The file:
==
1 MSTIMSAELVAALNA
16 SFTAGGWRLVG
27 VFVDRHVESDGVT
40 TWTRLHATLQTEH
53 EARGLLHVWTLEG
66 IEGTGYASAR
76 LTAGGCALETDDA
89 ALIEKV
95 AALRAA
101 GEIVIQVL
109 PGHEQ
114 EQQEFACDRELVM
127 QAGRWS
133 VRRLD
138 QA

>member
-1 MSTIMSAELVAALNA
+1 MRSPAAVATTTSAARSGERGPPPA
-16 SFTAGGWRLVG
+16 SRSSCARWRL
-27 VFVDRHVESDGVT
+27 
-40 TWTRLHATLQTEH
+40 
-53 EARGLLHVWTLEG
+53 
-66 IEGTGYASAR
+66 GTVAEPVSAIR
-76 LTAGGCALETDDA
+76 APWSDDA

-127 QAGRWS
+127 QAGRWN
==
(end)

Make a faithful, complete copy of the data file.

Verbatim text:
1 MSTIMSAELVAALNA
16 SFTAGGWRLVG
27 VFVDRHVESDGVT
40 TWTRLHATLQTEH
53 EARGLLHVWTLEG
66 IEGTGYASAR
76 LTAGGCALETDDA
89 ALIEKV
95 AALRAA
101 GEIVIQVL
109 PGHEQ
114 EQQEFACDRELVM
127 QAGRWS
133 VRRLD
138 QA

>member
-1 MSTIMSAELVAALNA
+1 MRSPAAVATTTSAARSGERGPPPA
-16 SFTAGGWRLVG
+16 SRSSCARWRL
-27 VFVDRHVESDGVT
+27 
-40 TWTRLHATLQTEH
+40 
-53 EARGLLHVWTLEG
+53 
-66 IEGTGYASAR
+66 GTVAEPVSAIR
-76 LTAGGCALETDDA
+76 APWSDDA

-127 QAGRWS
+127 QAGRWN